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New Energy Economics: Biofuel Executive Pay

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Cole Gustafson, NDSU Biofuels Economist Cole Gustafson, NDSU Biofuels Economist
Just like banks and other financial institutions, the biofuels industry has gone through a very tumultuous period of market stress, with nearly a dozen bankruptcies nationwide.

By Cole Gustafson, Biofuels Economist

NDSU Extension Service

A couple of weeks ago, I attended a conference at the Federal Reserve Bank in Chicago on the topic of restructuring financial institutions for the future. One of the main sessions discussed executive compensation at the nation’s largest banks. The general public has expressed alarm over the multimillion-dollar bonuses a number of executives have received, despite deterioration of their firm’s financial health and need for federal bailout assistance.

So, why do I write about bank salaries when the topic of this column is the biofuel industry? Well, there are several parallels. Just like banks and other financial institutions, the biofuels industry has gone through a very tumultuous period of market stress, with nearly a dozen bankruptcies nationwide.

Second, I periodically receive comments from shareholders and cooperative members of ethanol companies who question the level of executive compensation. In many cases, biofuel plant executive positions are some of the most prestigious jobs in rural areas.

There are several dimensions to the question of executive pay in either the bioenergy or financial services industry. A Federal Reserve Bank official who is leading the review of executive compensation at banks receiving federal bailout monies summarized the concerns:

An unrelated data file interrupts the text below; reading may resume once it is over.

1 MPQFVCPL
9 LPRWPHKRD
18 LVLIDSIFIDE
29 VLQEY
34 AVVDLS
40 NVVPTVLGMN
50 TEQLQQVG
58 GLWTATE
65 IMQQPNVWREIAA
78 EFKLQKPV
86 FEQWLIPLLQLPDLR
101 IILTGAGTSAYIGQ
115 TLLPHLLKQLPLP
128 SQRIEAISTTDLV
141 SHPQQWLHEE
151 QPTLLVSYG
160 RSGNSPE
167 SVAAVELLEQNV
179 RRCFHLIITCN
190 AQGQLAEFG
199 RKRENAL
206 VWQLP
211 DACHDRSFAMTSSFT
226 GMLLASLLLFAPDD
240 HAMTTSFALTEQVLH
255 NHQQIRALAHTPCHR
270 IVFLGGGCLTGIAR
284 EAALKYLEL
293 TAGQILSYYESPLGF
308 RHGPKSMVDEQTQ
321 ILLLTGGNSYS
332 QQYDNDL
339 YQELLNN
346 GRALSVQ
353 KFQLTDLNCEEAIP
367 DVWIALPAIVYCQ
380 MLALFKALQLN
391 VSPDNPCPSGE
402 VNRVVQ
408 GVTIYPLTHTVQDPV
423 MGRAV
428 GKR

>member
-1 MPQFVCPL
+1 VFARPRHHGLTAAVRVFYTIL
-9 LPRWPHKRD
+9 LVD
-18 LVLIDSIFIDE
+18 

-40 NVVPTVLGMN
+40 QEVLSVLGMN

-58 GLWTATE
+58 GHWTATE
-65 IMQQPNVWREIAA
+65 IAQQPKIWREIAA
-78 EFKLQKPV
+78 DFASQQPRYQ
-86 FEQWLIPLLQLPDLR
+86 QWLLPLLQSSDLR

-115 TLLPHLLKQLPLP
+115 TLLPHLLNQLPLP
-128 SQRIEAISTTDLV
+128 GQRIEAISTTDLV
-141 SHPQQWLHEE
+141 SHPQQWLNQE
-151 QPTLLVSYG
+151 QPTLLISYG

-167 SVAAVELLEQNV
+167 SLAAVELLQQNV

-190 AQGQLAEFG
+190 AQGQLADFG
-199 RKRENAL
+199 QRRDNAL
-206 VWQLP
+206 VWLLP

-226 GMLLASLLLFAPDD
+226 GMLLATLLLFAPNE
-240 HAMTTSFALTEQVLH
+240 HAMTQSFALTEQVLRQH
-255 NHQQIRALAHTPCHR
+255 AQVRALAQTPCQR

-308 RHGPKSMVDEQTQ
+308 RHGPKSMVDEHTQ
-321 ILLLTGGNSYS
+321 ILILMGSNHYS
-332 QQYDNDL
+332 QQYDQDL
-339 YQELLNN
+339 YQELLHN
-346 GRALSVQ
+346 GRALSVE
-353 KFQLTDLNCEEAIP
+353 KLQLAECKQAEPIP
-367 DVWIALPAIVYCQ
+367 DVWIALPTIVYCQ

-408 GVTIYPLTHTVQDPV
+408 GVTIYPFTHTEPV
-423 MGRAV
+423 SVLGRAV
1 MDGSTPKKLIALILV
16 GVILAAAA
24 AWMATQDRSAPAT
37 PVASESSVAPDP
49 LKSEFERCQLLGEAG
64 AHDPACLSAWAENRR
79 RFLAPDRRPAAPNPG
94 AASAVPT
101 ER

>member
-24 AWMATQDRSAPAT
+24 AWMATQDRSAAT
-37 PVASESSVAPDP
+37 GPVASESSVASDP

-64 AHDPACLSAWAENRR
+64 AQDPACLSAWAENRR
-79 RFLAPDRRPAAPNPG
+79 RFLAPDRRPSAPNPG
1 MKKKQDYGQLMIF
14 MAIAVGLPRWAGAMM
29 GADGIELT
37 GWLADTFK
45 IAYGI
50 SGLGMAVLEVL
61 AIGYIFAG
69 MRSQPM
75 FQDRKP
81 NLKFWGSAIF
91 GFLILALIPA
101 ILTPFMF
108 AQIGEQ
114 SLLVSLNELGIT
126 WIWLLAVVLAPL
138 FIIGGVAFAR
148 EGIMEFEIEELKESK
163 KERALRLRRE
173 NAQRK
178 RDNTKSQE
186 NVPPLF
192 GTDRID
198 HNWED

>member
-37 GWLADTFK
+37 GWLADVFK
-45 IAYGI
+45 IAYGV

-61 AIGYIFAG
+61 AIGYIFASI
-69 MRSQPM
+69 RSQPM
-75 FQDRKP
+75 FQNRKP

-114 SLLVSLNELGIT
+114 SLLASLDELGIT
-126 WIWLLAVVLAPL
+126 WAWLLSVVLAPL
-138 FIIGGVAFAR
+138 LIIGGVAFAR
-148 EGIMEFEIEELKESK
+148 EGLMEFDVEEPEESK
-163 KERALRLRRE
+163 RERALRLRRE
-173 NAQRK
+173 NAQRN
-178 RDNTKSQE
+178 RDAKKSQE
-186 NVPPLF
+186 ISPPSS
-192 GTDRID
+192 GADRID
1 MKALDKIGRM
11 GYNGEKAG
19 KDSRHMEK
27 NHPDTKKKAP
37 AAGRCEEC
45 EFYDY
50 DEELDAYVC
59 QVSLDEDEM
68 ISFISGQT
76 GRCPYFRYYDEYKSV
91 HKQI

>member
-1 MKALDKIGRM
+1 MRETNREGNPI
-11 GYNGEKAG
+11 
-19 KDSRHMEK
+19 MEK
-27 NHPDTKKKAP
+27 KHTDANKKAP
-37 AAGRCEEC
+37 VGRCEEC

• Executive incentive pay does not always align with firm performance during the past year.
  • Executive incentive pay often is far greater than subordinates’ pay, despite similar efforts contributed.
  • Executive incentive pay substantially differs across firms that have relatively similar outcomes and financial performance.

The Federal Reserve Bank official discussed a couple of recent studies on the subject. Generally, these studies found that bank executive pay most often is tied to annual net income generated. The official felt this method of determining compensation provides powerful incentives to “game” the system by accelerating receipt of revenues, delaying payment of costs and waiting to write off bad loans. The latter was particularly problematic in the banks’ situation because delayed recognition of bad loans in their portfolios lead to an overestimation of the firm’s health and strength of the banking system. He was not critical of the level of executive pay levels, merely the myopic actions taken to improve near-term performance at the expense of long-term financial health.

Basing executive incentives on annual net income also doesn’t necessarily correlate with the firm’s long-term financial performance. Instead of basing incentive pay on a single year’s outcome, such as net income, executive incentive pay should reflect a long-term horizon because strategies made by top executives should result in positive benefits for years.

The Federal Reserve Bank official felt an even more important decision was to change the focus from net income to risk. In particular, the focus should not be on income brought in, but how executive actions impact the firm’s total risk position.

These same arguments can be applied to the compensation for biofuel executives. Risk management is the heart of the biofuel industry. Managers continually are evaluating present and future profit margins and contracting either corn or ethanol prices to lock in those fleeting profit opportunities.

The use of highly sophisticated financial trading tools makes it difficult for shareholders and cooperative members to ascertain any plant’s true risk exposure. Consequently, greater disclosure of current and future risk implications of managerial decisions should be included in a firm’s annual financial statements.


NDSU Agriculture Communication

Source:Cole Gustafson, (701) 231-7096, cole.gustafson@ndsu.edu
Editor:Rich Mattern, (701) 231-6136, richard.mattern@ndsu.edu
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